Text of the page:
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Screen (Insika)

Date:
early to mid-20th century
Geography:
Rwanda or Burundi
Culture:
Tutsi peoples
Medium:
Cane, reed fibers and natural black dye
Dimensions:
H. 30 x W. 20 in. (76.2 x 50.8 cm)
Classification:
Basketry
Credit Line:
Purchase, William B. Goldstein and Marie Sussek Gifts, 2010
Accession Number:
2010.127
  • Description

    In both Rwanda and Burundi woven basketry in the form of receptacles and architectural elements constituted the most widespread form of artistic expression. Historically, privileged Tutsi women were the major practitioners of this tradition. Although this distinctive regional art form has recently experienced a revival, the traumatic social upheaval of the last decade led to the destruction of many early works that reflect the technical refinement evident in this screen.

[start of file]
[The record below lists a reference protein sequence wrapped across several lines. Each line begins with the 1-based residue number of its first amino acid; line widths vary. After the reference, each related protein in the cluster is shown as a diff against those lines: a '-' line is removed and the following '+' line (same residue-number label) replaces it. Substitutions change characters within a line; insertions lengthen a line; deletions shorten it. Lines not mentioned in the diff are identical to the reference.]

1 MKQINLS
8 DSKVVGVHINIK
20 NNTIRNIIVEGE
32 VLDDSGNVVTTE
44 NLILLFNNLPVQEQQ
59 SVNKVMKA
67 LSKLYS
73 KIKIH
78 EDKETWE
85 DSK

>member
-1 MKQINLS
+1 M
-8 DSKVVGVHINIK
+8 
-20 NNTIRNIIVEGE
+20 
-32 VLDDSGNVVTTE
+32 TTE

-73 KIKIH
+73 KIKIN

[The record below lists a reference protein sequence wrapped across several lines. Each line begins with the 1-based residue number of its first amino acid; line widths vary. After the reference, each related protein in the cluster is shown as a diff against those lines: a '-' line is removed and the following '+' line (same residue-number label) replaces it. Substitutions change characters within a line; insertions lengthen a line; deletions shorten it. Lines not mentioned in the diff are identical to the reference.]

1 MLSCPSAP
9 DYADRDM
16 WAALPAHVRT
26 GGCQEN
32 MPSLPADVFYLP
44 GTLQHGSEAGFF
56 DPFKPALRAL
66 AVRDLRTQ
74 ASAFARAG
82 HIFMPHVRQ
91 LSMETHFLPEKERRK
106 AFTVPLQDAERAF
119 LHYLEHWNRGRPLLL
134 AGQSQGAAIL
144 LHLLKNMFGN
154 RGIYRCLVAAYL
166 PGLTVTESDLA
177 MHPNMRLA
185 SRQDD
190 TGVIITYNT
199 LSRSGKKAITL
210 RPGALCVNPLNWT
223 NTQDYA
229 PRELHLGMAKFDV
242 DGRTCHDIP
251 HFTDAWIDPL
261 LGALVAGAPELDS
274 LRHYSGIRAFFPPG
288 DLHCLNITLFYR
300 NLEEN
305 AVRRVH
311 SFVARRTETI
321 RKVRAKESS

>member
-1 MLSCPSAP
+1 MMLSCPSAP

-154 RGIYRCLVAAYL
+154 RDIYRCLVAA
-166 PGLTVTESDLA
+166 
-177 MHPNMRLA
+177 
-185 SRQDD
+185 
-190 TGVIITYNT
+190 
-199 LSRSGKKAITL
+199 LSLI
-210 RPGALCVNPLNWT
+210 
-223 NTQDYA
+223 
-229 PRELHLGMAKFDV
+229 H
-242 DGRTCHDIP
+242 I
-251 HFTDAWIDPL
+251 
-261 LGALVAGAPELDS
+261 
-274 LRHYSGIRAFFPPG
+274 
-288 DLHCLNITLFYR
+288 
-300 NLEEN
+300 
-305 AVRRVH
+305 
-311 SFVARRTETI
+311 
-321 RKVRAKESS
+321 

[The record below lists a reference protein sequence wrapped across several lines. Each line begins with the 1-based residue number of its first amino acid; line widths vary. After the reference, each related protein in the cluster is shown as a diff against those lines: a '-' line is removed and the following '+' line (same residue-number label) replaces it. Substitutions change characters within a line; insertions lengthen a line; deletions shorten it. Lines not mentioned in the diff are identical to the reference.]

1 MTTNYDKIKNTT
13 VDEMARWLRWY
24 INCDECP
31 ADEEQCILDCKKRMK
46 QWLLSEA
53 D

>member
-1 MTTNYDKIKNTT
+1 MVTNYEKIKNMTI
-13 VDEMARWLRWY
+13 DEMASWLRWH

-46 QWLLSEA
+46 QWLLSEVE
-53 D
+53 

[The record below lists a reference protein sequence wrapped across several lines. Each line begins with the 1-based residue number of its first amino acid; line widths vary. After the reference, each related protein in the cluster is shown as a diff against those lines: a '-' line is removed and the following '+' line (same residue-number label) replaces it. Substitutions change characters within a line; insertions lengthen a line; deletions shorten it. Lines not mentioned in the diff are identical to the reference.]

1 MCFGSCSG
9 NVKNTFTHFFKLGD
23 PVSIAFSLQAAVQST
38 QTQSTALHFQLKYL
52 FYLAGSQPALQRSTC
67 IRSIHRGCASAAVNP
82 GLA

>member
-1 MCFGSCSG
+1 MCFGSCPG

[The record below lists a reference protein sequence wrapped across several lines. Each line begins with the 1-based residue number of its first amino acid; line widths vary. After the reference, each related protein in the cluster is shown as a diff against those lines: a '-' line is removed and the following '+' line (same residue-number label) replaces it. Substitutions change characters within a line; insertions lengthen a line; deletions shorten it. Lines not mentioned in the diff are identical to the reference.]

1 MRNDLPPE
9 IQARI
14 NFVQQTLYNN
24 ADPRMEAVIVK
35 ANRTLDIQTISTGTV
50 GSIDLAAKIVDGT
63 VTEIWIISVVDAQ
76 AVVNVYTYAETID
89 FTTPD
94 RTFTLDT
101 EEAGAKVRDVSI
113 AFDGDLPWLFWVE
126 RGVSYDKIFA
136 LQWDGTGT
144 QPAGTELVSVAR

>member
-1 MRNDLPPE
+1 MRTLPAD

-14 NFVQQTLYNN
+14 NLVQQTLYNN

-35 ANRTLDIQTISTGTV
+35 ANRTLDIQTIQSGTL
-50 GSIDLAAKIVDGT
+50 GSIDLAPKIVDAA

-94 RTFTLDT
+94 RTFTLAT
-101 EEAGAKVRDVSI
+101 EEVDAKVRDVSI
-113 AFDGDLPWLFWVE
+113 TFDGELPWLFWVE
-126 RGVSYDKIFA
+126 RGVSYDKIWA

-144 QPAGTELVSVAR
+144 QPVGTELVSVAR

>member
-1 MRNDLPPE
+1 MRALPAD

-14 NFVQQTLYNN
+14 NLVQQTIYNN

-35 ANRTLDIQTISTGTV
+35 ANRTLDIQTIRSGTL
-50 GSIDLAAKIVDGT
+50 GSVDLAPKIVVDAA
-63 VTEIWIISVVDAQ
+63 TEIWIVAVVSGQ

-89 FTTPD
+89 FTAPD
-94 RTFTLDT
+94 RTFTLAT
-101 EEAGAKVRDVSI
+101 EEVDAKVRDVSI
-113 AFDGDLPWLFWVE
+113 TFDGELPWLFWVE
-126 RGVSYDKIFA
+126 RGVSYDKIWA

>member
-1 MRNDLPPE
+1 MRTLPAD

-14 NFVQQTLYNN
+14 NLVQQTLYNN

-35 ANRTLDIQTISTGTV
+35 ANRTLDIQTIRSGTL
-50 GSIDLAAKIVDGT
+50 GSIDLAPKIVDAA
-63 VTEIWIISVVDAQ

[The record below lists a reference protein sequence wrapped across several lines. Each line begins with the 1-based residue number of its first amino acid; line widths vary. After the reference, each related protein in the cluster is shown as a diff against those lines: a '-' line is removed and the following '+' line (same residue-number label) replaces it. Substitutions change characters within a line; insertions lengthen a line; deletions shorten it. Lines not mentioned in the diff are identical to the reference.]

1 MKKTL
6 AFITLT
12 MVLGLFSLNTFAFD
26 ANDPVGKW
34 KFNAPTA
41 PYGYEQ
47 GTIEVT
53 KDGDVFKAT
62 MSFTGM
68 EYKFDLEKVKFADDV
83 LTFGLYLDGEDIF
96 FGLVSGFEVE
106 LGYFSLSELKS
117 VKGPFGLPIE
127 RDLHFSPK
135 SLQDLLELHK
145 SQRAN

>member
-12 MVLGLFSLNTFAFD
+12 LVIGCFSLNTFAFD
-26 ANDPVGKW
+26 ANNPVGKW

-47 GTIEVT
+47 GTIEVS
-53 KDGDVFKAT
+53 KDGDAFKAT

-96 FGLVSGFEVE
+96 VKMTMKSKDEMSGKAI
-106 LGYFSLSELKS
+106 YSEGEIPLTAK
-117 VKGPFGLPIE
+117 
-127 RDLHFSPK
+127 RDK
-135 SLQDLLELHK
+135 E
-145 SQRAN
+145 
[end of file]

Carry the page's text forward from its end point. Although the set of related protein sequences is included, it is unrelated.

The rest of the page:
Woven screens "insika" enhanced the domestic interiors of wealthy Tutsi where they were formerly used as a form of mural decoration as well as room dividers. This particular example was probably used to enclose the area situated at the base of a bed. In this function, it complements "inyeqamo" panels, which served as a flexible element that could be rolled up to allow passage to the sleeping area.

  • Provenance

    Belgian colonial collection, until ca. 1950; Private collection, Belgium, from ca. 1950; [Clive Loveless, London, until 2010]

  • See also
    Who
    What
    Where
    In the Museum
    Heilbrunn Timeline of Art History
    MetPublications
320636

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